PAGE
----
Poorly scripted and blandly performed, To Die For (1989) is a passable horror/romantic thriller from the late 80's, notable for its failed attempt to update the Dracula myth to modern times, pitting Vlad Tepes, masquerading in Los Angeles as a wealthy bachelor, against his evil brother Tom(!), who wants to kill Vlad's latest lover, Karyn. Sloppy direction and terrible dialogue make this a slow-going watch, but some of the make-up effects are impressive.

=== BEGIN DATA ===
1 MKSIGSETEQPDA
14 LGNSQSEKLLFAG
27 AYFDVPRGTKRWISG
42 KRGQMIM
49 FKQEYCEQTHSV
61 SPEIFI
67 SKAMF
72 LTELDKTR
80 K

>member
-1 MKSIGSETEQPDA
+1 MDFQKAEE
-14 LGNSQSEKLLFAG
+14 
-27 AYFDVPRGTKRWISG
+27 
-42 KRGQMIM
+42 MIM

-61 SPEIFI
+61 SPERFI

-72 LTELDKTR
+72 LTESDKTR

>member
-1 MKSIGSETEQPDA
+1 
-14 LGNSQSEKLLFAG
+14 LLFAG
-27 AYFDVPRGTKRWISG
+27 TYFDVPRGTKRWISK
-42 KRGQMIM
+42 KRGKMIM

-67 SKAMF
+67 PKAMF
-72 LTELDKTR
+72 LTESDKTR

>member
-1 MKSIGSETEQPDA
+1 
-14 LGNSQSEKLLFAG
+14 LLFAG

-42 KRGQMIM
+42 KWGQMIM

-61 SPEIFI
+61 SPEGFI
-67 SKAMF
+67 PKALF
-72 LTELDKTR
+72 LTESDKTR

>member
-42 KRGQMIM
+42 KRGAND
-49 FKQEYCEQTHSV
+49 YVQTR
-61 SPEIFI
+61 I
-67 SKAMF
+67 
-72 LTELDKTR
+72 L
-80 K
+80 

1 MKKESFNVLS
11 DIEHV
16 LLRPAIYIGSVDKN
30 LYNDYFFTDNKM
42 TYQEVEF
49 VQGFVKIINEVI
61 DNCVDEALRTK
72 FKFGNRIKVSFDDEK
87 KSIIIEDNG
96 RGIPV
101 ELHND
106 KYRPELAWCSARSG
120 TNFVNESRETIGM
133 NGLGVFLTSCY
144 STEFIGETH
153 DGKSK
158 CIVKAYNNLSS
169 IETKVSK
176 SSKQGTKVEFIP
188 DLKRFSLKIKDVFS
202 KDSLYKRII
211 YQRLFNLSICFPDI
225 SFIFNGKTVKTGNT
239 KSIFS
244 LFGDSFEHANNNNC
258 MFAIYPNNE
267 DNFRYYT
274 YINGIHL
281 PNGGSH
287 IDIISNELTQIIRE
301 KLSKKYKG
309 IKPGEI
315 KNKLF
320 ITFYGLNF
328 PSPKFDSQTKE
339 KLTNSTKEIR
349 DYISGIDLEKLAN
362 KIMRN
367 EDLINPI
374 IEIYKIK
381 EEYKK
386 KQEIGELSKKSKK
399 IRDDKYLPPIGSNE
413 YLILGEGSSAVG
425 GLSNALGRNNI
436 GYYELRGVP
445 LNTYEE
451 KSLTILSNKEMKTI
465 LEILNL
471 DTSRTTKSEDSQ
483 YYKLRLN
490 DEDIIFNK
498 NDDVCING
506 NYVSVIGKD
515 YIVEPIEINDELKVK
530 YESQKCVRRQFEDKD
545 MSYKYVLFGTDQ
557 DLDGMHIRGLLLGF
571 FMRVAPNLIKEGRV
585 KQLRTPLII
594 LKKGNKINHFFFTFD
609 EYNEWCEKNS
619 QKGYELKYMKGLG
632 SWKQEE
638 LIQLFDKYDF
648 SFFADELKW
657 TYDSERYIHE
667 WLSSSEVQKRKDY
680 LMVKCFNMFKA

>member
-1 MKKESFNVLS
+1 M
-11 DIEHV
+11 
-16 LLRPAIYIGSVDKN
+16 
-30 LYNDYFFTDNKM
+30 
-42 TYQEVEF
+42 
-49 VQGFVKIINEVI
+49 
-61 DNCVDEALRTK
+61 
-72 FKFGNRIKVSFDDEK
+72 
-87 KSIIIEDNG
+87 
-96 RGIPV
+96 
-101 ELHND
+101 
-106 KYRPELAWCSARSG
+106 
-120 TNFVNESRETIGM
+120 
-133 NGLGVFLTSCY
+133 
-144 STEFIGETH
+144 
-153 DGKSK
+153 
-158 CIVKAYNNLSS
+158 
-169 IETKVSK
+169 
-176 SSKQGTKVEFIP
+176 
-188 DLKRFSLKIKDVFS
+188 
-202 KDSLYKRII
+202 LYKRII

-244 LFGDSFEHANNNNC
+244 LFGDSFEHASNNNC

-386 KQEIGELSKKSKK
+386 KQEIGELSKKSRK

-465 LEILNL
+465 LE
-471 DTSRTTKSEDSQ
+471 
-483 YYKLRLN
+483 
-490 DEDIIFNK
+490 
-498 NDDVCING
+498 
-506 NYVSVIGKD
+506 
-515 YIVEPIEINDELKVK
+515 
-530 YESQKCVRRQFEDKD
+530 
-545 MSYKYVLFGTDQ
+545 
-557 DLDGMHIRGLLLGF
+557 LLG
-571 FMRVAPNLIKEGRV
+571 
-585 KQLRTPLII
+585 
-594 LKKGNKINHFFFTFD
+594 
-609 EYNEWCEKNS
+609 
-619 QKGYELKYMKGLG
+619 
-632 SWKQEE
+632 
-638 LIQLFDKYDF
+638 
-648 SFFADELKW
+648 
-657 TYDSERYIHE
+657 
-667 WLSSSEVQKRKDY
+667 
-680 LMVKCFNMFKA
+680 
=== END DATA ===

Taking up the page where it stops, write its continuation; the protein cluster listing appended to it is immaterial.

For some reason To Die For garnered a sequel, which is surprising, since it barely registered at the box-office upon release and is hardly considered a cult classic. The sequel, Son of Darkness (1991), fares a little better, with genre veteran Michae Praed (Nightflyers, Robin of Sherwood) replacing Brendan Hughes as Vlad Tepes. Son of Darkness benefits from adequate direction by David F. Price and stylish cinematography by Gerry Lively (Waxwork, Warlock: The Armageddon), and the first half of the movie is fast-paced and atmospheric. The movie stumbles in the second half, as the emphasis shifts from horror to romance, and the plot becomes incoherent. Still this is a better movie than its predecessor, and a diverting 90 minutes for a rainy night.
Text © Ahmed Khalifa. 2016.